“The great end in religious instruction, is not to stamp our minds upon the young, but to stir up their own; not to make them see with our eyes, but to look inquiringly and steadily with their own; not to give them a definite amount of knowledge, but to inspire a fervent love of truth; not to form an outward regularity, but to touch inward springs; not to bind them by ineradicable prejudices to our particular sect or peculiar notions, but to prepare them for impartial, conscientious judging of whatever subjects may be offered to their decision; not to burden memory, but to quicken and strengthen the power of thought.”
– William Ellery Channing (American moralist, Unitarian Clergyman and Author, 1780-1842)
Halloween was perhaps the most important date on the church calendar when I was growing up. Every year my congregation would host a great Halloween party, almost bordering on a festival. There was food and costume parties, and of course a ghost-inspired sermon. The main social hall would be split into various fun stations for the younger children to bob for apples, eat donuts on a string, or have their face painted. And as soon as I joined the church at around eight, I knew the people who had the best time at our Halloween was the youth group: the pre-teens and teenagers who designed and took part in the centerpiece of the celebration: the Haunted Basement.
One year, once it was finally my turn to be the spooker rather than the spookee, I borrowed my mother’s chef’s uniform and covered it with all sorts of goop. I played the “mad chef” led the kids through a feel box of my gruesome ingredients. (Cauliflower for my victim’s brain, spaghetti for guts, peeled grapes for eye balls, etc.)
When I’ve tried to explain these memories to those from other faiths, I get the usual mix of puzzled looks and incredulous questions. (Kind of like when I try to explain anything UU to someone who has not witnessed it first hand.) I, fortunately, haven’t ever got into a confrontation with anyone accusing us of witchcraft and devil worship. But, most people can’t understand what any of that stuff, especially designing something to scare little kids, had to do with church.
I’ve also heard criticism’s from those who DID grow up UU that they were only given a constantly rotating list of history stories and classes that ended with something like “These people feel this way, other’s think this, you should make up your own mind what you think.” I’m guessing that their R.E. experiences were shaped by someone who believed in Channing’s quote above means that religious instruction should be based on a socratic method of intellectual exploration. As I’ve shared in previous blog posts, I absolutely value intellect as a way to enhance my religious and spiritual life.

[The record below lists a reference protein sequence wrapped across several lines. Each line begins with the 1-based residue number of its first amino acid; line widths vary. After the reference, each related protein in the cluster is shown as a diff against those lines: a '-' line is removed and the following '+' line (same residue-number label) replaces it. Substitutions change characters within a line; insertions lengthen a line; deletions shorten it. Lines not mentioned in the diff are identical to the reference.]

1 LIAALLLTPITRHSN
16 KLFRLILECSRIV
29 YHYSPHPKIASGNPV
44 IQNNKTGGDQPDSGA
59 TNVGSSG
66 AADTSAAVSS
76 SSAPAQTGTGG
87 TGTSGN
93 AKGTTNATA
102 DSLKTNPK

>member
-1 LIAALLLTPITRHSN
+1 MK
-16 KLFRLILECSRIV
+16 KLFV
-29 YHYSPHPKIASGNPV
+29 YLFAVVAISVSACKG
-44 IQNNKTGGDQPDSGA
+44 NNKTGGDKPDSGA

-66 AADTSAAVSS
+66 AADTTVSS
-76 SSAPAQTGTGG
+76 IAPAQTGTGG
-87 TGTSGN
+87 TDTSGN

I wasn’t reflecting on the seven principles or any of the great spiritual questions posed by UU’s like William Ellery Channing on the Halloween’s at my church. This great event was focused on fun, not moral lessons or fund-raising. But I think they gave me an invaluable church experience. For one thing, it left lots of long-lasting memories. I remember not only the first time I wandered the haunted basement as a younger child, fresh from my break with the Catholic church which probably would never have allowed such desecration in their sacred buildings. I also very fondly remember the years that I got to live out the wish to be part of that “cool gang” of older kids spooky out the little ones.
Despite how much fun that was, I think the most important thing was the knowledge that we were doing something for our community, even if it was only giving them a small scare and a little fun. As I’ve gotten older and our country has for the most part abandoned old traditions like neighborhood trick-or-treating, I realize how valuable it is to have an organization, or even a one day event, devoted to fun.
With the fun comes all sorts of invaluable secondary benefits – like giving us in the Youth Group a feeling of accomplishment after our hands-on planning, design and execution of that haunted basement. Maybe the day wouldn’t be too exciting for everyone, and maybe our tricks and scares were hopelessly amateurish. But, we also weren’t judging ourselves against some standard of cool or professionalism.
As the years have gone by, I’ve noticed that in place of neighbors giving out candy, more and more trick or treaters go to malls or wander from shop to shop in their quest for a All Hallow’s Eve sugar high. This strikes me as a tragedy to be mourned. These childhood holidays should at least have some resemblance to the holy days they evolved from. Even if as a UU youth I was always much more focused on the fun of Halloween rather than the solemnity of All Soul’s Day, the point is I had a reason to feel like a part of my religious community. I had many positive experiences in a place that was devoted to principles like the worth of every individual. So what if some of those experience may not seem to have anything to do with religion on the surface?
We need to show our youth all the various ways humankind can think differently, but love the same. But, we also need to give them experiences that remind them that church isn’t an obligation to be met for an hour or so each Sunday. We have to make them feel connected, and show them why it is important for our congregations to continue to exist. We need youth to look forward to the day that they can scare the “little kids.”
Along the way, we also need to let them know that the community is there for them when things get really scary: like when they are struggling with decisions about school, family, sex, and faith.
At some point in our lives, we will all need a place of comfort and solace. When the next generation considers times where they felt connected to a community and experienced a joyful celebration, do you want them to think of a mall or a community like your church? And, that was always the point I think.